So, what do we do? We attend the liturgies, we pray unceasingly, and we never forget to give thank to God for all things. Even when things seem to be going miserably, we give thanks to God. And yes, we do spread the word of Jesus, and yet we do so with grace. We live lives that reflect His grace, His mercy, His love. We reject things that He would reject and love things that He would love. Our world has created internet warriors who constantly seek to “one up” each other, but we must go out of our way to never let that happen. When we offer the Gospel to people, we must be living lives that reflect the promises and commands of Jesus. No one will listen if they see someone drunkenly proclaiming that Jesus is Lord. No one will listen if they hear someone arguing incessantly about how Jesus is the Lord. We offer the Gospel message with grace and with love, and some will walk away, and we pray for them. Some will have questions, and we answer them. Some will even want to come to the Church, and we welcome them. We must never let the fear of rejection from the world silence us, but we must likewise be mindful to never let our words, our passions, our attitudes, be the reason that they don’t come either. And we have to be careful. There are many heresies and false teachings, just as there were in Colossae, and we must be careful not to embrace them. There are teachings which have been accepted which have declared multiple mortal sins to be not sins, and we must avoid them as well. Unfortunately, most of the opinions of those outside the Church are based on those heresies.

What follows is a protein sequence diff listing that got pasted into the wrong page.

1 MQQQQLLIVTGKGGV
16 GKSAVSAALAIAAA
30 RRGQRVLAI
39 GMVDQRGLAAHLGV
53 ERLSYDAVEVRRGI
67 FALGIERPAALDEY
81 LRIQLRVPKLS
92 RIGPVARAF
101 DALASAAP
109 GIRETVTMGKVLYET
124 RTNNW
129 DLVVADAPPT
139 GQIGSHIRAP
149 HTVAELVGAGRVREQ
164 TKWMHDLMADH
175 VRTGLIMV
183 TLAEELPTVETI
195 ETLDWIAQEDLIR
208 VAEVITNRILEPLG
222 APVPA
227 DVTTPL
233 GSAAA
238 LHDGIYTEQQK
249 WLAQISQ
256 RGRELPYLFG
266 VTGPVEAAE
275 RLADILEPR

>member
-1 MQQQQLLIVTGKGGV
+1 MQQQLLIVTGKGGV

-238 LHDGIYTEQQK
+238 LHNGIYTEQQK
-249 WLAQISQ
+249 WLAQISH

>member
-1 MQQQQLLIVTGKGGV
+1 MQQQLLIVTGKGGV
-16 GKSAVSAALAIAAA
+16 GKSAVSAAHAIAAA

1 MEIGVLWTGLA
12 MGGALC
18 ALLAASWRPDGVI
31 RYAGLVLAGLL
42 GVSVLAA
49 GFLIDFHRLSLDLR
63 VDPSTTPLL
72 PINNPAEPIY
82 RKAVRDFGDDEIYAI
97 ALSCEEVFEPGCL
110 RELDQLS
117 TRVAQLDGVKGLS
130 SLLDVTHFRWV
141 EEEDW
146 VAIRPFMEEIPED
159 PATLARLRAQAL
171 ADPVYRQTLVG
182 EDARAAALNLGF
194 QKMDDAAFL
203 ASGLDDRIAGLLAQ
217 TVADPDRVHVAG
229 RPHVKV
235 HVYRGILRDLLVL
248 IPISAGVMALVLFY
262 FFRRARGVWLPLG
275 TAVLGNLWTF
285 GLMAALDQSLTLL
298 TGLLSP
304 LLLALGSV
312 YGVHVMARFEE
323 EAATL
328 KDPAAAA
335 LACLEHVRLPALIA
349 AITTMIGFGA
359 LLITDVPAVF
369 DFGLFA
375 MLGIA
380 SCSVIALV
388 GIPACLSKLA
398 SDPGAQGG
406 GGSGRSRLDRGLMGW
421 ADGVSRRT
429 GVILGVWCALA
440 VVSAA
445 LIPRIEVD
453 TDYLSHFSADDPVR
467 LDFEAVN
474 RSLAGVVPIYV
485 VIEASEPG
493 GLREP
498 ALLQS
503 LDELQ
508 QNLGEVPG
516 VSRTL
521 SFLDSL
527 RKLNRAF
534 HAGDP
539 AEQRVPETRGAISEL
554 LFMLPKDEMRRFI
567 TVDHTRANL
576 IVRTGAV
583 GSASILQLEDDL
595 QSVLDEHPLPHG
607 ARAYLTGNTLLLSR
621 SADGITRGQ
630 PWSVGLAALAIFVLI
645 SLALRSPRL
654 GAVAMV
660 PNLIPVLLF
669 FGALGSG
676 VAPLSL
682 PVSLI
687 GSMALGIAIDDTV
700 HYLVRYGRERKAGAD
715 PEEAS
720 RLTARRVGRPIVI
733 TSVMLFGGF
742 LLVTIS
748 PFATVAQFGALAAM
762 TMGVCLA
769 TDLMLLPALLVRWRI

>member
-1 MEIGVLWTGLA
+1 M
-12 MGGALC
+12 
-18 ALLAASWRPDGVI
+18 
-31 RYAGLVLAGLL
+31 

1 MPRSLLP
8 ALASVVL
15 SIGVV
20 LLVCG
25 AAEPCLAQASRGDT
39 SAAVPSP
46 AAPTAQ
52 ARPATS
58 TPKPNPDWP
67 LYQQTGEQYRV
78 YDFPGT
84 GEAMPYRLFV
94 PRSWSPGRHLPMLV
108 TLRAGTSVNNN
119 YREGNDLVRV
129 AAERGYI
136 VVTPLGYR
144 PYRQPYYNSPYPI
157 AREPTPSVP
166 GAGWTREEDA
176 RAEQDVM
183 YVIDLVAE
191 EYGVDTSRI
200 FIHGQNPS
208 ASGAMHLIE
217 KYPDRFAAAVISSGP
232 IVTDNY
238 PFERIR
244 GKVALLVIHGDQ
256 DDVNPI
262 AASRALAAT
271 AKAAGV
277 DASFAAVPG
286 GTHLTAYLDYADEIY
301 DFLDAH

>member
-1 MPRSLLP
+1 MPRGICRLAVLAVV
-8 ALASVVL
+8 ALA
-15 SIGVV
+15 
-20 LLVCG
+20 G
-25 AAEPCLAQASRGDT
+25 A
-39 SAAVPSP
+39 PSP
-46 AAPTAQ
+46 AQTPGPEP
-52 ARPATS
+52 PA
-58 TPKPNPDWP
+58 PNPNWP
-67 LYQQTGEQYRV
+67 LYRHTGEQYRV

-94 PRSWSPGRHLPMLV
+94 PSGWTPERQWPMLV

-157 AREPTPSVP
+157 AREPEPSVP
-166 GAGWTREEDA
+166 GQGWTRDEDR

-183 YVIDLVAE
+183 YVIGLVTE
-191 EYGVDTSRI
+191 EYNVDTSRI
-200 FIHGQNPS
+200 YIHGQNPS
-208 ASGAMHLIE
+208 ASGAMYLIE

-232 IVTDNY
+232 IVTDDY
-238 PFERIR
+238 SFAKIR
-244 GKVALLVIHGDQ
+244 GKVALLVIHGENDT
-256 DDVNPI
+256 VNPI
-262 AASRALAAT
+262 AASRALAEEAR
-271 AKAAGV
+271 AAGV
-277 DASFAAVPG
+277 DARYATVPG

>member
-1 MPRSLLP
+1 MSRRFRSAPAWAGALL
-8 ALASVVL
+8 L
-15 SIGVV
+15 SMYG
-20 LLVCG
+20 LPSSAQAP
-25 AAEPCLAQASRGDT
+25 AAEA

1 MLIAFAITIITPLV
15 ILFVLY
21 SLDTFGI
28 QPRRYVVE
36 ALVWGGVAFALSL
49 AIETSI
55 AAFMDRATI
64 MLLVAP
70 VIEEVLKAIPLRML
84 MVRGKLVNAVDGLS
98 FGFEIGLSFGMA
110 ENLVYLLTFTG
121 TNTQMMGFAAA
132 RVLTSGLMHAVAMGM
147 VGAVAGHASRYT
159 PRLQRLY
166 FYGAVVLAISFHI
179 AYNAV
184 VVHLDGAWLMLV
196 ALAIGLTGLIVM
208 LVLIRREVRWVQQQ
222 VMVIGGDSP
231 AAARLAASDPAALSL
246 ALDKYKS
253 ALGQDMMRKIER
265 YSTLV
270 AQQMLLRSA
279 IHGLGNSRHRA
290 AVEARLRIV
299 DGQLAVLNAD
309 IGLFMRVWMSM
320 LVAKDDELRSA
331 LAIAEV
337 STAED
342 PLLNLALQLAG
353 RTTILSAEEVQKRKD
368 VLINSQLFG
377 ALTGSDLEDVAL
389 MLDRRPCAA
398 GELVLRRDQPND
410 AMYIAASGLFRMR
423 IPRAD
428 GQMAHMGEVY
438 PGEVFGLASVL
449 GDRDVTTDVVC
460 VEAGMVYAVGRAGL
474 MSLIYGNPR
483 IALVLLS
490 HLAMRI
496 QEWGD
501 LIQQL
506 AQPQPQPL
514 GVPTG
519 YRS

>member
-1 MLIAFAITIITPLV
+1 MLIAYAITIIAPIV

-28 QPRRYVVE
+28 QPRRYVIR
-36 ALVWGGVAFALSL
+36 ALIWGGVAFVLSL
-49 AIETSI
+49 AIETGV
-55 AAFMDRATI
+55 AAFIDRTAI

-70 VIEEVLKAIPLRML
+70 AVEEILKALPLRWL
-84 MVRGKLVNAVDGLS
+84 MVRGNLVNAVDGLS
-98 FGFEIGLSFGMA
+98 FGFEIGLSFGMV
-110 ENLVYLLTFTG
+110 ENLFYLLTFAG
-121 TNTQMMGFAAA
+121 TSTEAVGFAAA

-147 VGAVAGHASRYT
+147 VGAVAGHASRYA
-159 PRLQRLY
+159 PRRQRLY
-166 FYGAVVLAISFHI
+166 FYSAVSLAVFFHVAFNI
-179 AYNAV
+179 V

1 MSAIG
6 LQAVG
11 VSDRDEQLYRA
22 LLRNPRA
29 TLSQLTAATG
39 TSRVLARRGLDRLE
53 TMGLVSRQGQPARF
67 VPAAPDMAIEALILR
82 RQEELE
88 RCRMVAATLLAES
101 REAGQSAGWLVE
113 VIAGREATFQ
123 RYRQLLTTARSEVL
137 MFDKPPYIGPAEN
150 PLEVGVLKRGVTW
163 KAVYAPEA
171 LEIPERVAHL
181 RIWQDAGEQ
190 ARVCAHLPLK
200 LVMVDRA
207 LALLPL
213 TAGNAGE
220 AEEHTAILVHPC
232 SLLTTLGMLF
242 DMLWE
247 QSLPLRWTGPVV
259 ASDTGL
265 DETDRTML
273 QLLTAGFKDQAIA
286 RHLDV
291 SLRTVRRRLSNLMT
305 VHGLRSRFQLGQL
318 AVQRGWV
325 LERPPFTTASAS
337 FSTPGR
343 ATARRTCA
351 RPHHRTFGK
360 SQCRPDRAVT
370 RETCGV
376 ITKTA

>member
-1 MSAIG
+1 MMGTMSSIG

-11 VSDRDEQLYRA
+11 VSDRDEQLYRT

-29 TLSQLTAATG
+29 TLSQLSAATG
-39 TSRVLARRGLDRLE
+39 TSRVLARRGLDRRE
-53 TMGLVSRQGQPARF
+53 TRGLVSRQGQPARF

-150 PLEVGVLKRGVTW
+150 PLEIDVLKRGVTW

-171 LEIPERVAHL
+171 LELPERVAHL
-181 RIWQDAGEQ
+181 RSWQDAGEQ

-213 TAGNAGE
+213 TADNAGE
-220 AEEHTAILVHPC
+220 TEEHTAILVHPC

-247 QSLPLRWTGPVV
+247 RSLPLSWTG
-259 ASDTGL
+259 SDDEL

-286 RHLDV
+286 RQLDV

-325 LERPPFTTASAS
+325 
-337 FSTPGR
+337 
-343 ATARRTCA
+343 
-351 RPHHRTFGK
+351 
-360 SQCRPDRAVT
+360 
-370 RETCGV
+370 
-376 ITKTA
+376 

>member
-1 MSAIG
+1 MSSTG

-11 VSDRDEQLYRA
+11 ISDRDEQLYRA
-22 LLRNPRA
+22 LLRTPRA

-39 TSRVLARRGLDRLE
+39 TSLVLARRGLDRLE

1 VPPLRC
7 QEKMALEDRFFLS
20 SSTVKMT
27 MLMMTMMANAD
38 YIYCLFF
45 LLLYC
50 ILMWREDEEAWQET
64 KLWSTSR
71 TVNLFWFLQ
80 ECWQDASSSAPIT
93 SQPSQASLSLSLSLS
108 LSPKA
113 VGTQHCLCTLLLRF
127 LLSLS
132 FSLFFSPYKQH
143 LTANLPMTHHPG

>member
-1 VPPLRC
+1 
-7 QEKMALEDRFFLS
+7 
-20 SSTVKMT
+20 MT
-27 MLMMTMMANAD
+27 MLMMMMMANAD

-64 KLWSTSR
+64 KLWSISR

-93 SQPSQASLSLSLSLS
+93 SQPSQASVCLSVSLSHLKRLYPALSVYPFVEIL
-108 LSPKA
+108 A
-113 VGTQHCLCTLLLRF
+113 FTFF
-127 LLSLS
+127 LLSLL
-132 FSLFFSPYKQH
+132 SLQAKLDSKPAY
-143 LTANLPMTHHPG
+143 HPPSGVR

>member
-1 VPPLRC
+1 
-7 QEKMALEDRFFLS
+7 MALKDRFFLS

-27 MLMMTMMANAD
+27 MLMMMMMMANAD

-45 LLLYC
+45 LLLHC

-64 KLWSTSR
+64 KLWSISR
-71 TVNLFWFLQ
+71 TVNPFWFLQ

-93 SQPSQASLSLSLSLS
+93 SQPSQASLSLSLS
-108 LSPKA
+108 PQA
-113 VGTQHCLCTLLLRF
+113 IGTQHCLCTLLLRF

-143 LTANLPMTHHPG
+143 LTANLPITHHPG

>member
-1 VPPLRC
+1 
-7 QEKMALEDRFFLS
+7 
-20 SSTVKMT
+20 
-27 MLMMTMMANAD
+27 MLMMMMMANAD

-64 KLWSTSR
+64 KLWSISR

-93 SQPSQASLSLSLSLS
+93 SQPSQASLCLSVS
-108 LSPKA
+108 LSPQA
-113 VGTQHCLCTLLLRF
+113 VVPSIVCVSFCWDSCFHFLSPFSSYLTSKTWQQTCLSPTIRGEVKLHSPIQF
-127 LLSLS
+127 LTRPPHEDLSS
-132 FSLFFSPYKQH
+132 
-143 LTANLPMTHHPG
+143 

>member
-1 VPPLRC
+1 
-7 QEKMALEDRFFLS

We must remember that the goal of the Church isn’t to please you, it’s to change you. The Church isn’t a playground, it’s a hospital, where we go to be cleansed of our sinful ways. And we have to remember that to someone who is outside of the Church, that can be a terrifying thought. But, for those who would come, we must be a bridge to the Truth, not a wall of self-righteousness standing in the way. Let us not fill either our heads or theirs with lies about “live your best life now,” as this is a guaranteed let down, but rather let us speak in grace the undisputed truth about everything that it means to be a true Christian. We must spread the word, but we must be mindful of the pride that often times ensues. We plant the seeds, but it is Christ who makes them grow.
Christ is in our midst.